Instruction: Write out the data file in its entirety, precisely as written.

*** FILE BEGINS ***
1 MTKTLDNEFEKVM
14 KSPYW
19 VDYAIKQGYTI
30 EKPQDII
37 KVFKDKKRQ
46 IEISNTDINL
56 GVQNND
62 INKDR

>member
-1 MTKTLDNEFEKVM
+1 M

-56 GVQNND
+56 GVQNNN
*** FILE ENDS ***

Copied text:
1 MTKTLDNEFEKVM
14 KSPYW
19 VDYAIKQGYTI
30 EKPQDII
37 KVFKDKKRQ
46 IEISNTDINL
56 GVQNND
62 INKDR

>member
-1 MTKTLDNEFEKVM
+1 M

-56 GVQNND
+56 GVQNNN